Yet another IDF drone crashes in southern Gaza Strip
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Yet another IDF drone crashes in southern Gaza Strip

Following latest in long string of unmanned aircraft crashes, army says no risk sensitive information on UAV compromised

Illustrative: An IDF soldier from the Artillery Corps launches an Elbit Skylark drone, known in the IDF as a Sky Rider, on January 21, 2013. (Cpl. Zev Marmorstein/Israel Defense Forces)
Illustrative: An IDF soldier from the Artillery Corps launches an Elbit Skylark drone, known in the IDF as a Sky Rider, on January 21, 2013. (Cpl. Zev Marmorstein/Israel Defense Forces)

An Israel Defense Forces drone crashed in the southern Gaza Strip on Friday, the latest Israeli unmanned aerial vehicle to go down in recent months.

The army said there was no risk that sensitive information on the drone would be comprised.

It was not immediately clear what kind of drone crashed.

The IDF launched a probe last month after two small IDF Skylark model drones crashed in the West Bank.

At the time, the head of the IDF Ground Forces Command, Maj. Gen. Kobi Barak, grounded the entire fleet of Skylark drones, a division of the Artillery Corps, until an investigation could be completed into the crashes, noting that they occur regularly.

The “sky rider,” as it is known in Hebrew, is a tactical surveillance drone created by Israel’s Elbit Systems and operated by the Artillery Corps. The miniature UAV can be launched by one or two people, depending on the model, and once airborne provides a live video feed to soldiers on the ground.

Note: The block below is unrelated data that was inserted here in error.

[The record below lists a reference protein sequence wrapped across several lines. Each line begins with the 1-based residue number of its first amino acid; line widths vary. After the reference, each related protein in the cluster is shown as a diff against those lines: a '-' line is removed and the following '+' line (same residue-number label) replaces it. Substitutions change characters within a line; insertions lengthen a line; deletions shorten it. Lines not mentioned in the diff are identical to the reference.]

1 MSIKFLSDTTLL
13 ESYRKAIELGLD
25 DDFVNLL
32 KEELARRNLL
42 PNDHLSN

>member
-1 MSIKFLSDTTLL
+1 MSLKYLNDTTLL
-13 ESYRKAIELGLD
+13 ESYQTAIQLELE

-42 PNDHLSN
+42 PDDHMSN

Since January, Skylarks have crashed at least seven times and another one was shot down while in operational service.

One crashed in January in southern Lebanon, prompting a mad dash by IDF forces to recover the aircraft and prevent its falling into enemy hands. Hezbollah claimed to have retrieved parts of the destroyed drone.

In March, another crashed in northern Gaza and a third was shot down in southern Syria. A fourth fell out of the sky in May near the Lebanese village of Ayta ash Shab. And on July 4, a fifth crashed in southern Gaza, where Hamas claimed to have retrieved it. On July 18, yet another crashed near Nablus, but was returned to Israeli hands by Palestinian security forces.

That apparently poor record follows a longer history of drone failures, including an August 2016 crash of an experimental Israel Aerospace Industries drone that destroyed part of a family home in the northern village of Zalafa, lightly injuring 25 people.

A Skylark also crashed in Gaza in August 2015, when Hamas claimed to have captured and reassembled it.

And in July 2015, Lebanon’s military claimed an Israeli drone crashed in the port of Tripoli in northern Lebanon.

Similar crashes were also reported in 2013 and 2014.

Judah Ari Gross contributed to this report.

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